Mets’ Max Scherzer Denies Using Foreign Substance Against Dodgers

Max Scherzer returned to Dodger Stadium to face the Los Angeles Dodgers for the first time as a member of the New York Mets, but he was ejected after just three scoreless innings.

Scherzer underwent a foreign substance check by first-base umpire Phil Cuzzi, who in the second inning instructed him to wash his hands and get a new glove in the third, to which the future Hall of Famer obliged.

Home-plate umpire Dan Bellino and Cuzzi inspected Scherzer again before the bottom of the fourth inning began, and at that point he became more irate, which led to the ejection.

“So, after the second inning, my hand was a little clumpy from the rosin and sweat,” Scherzer explained. “It was clumpy. Phil told me to wash off, so I washed it off. I washed it with alcohol and went back out there. The alcohol, for a little bit there, can be sticky with rosin. That can happen.

“He was like, ‘That’s too sticky. You need to go back down there and wash it off again and re-apply the rosin.’ So I did that. And at the same time he felt my glove had too much rosin on it. I was like, ‘OK, that’s not a problem. There’s nothing going on.’ He was like, ‘You need a new glove.’ So, OK. So I come back out and pith the third, and knew I was going to get checked in the fourth.

“I’d have to be an absolute idiot to try to do anything when I’m coming back out for the fourth. After that third inning, in front of the MLB official that’s underneath here, I wash my hand with alcohol in front of the official. I then apply rosin and I grab sweat. When I then go back out there, Phil Cuzzi says my hand is too sticky. Yes, when you use sweat and rosin, your hand is sticky.

“But I don’t get how I get ejected when in front of an MLB official, doing exactly what you want and being deemed my hand is too sticky when I’m using a legal substance. I do not understand that.”

Rosin is an approved substance by MLB, that when mixed with sweat, becomes sticky. Although umpires should be aware of that, and despite having an MLB official watching the incident unfold, Scherzer still did not receive the benefit of the doubt from the umpiring crew, despite following their instructions.

“He said my hand is too sticky, and I said, ‘I swear on my kids’ lives, I’m not using anything else, This is sweat and rosin,’” Scherzer said. “Sweat and rosin, I keep saying it over and over, and they touch my hand and say that it’s sticky. I’m like, ‘Yes, it is. Because it’s sweat and rosin.’ They say it’s too sticky and they threw me out because of that.”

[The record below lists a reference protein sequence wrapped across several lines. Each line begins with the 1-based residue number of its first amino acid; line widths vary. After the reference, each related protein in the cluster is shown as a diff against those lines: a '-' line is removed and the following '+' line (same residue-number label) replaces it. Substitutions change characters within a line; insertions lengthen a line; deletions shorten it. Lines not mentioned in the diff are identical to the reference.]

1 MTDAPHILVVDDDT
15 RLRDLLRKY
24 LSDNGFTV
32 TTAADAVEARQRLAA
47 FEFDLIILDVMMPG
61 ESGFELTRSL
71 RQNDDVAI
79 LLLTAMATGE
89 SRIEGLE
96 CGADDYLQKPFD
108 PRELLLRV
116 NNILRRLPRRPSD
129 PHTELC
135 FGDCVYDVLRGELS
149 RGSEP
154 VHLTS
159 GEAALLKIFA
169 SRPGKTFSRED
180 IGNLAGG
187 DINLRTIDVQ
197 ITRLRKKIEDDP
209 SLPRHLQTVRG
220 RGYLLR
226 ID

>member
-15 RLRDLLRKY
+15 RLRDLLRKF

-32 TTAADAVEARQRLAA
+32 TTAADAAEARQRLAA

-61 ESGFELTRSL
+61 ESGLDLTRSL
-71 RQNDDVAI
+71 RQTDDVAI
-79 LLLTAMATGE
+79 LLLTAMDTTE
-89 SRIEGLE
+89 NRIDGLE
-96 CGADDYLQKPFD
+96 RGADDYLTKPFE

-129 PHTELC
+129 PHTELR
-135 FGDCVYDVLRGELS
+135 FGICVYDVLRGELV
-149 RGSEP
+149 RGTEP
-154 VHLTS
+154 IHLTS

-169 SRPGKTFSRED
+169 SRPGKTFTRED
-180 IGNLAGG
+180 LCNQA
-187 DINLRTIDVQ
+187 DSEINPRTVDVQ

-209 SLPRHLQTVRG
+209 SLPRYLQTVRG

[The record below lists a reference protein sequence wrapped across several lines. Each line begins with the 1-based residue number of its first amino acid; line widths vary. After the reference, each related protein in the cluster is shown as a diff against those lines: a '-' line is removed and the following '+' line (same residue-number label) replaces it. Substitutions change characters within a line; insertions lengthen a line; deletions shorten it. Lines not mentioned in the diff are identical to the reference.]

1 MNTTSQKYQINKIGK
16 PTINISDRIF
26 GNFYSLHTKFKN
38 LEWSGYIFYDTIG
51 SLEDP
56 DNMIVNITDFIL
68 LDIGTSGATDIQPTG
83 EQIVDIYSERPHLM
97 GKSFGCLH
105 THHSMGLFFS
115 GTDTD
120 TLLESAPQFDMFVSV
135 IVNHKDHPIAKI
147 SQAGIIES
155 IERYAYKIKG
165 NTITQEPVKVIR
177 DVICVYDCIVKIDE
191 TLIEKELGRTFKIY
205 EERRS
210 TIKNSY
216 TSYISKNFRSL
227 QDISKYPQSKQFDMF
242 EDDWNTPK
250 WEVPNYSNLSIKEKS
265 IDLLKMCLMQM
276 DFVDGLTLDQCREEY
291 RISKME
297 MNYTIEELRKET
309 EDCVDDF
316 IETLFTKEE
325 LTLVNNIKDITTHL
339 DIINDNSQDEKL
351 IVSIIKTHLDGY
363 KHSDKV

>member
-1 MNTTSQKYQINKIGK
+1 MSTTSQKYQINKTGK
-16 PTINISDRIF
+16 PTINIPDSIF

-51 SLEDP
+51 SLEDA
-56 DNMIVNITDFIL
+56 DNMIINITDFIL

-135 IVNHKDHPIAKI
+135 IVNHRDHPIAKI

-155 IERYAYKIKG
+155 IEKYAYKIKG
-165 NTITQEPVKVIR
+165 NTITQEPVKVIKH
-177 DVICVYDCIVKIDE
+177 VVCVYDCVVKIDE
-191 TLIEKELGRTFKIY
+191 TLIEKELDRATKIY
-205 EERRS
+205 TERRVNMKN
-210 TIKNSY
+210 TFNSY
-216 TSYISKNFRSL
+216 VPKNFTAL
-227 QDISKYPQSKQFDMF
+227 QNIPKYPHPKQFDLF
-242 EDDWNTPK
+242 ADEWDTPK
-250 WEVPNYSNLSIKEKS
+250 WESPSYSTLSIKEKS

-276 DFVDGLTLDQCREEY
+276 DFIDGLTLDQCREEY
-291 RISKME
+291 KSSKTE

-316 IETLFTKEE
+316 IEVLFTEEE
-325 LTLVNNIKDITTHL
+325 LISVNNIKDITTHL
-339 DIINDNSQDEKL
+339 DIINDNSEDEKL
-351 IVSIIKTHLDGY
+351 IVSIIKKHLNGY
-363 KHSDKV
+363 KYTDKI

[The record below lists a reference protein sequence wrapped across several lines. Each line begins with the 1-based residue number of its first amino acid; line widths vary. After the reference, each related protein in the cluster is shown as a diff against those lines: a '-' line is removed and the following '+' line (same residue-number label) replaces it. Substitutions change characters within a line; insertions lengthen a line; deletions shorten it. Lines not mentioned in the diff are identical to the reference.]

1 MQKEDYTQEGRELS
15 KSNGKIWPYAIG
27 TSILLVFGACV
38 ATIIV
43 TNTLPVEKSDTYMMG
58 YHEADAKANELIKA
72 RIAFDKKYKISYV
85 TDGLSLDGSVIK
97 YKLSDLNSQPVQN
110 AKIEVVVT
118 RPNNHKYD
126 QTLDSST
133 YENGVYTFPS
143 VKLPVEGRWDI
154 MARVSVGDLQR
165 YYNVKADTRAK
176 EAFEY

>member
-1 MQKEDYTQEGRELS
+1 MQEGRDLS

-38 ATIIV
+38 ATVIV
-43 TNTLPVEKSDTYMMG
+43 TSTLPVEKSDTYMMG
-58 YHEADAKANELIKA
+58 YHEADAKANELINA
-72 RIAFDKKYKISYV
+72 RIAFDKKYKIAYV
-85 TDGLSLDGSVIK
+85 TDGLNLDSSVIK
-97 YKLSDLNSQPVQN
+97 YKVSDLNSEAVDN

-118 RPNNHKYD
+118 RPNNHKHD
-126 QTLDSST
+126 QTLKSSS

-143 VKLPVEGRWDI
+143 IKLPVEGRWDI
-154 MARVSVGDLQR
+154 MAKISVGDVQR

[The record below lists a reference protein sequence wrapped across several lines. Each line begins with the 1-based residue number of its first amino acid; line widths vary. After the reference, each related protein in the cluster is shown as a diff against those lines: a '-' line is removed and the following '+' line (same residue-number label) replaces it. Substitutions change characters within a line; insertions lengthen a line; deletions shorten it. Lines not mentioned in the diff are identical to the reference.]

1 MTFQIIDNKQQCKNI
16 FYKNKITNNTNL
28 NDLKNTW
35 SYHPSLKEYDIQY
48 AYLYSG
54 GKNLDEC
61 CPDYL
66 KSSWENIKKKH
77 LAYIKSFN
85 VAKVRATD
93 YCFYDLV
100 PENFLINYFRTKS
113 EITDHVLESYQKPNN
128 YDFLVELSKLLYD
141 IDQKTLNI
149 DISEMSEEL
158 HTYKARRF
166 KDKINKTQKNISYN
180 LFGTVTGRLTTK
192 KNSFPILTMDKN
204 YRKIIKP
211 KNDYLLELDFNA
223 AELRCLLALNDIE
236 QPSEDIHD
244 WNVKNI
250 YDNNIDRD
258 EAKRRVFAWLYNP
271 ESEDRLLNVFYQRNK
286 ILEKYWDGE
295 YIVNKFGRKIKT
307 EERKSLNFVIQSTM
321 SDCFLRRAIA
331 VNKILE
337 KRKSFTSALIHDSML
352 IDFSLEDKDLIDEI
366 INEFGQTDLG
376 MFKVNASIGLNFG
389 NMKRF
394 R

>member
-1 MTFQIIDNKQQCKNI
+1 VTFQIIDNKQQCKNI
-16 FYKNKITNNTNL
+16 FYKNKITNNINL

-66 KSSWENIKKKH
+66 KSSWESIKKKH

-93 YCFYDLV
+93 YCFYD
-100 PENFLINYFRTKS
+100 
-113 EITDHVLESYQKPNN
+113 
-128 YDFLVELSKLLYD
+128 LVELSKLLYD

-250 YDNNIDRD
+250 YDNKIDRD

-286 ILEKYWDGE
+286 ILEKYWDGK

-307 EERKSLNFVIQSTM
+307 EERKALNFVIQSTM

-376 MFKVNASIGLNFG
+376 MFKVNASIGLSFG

Despite the stickiness of his hand, there was no significant increase to the spin rate on any of Scherzer’s pitches against the Dodgers, which is the main concern MLB cracked down on sticky substances.

All pitches were within 100 rpm of his season average, which is an expected variation for the spin rate of pitches due to various factors on any given day. For comparison, Noah Syndergaard had two of his pitches with more than 100 rpm of difference from his season average.

With the pitch data easily available, Scherzer believes umpires should use that information to help determine whether a pitcher is breaking the rules or not. “I completely agree with that,” he said.

Max Scherzer to discuss MLB sticky checks

Scherzer has been one of the leaders in the MLB Players Association (MLBPA), and despite no longer being a representative, he is well-respected among his peers and still has an influence on how the player union operates.

Scherzer is almost certainly going to appeal a 10-game suspension for the foreign substances violation, and he will further discuss MLB’s rules and whether they are too subjective to umpire interpretation.

“I will talk about this in the future,” Scherzer said. “All the rules, and this and that. Today is about being ejected over sweat and rosin.”

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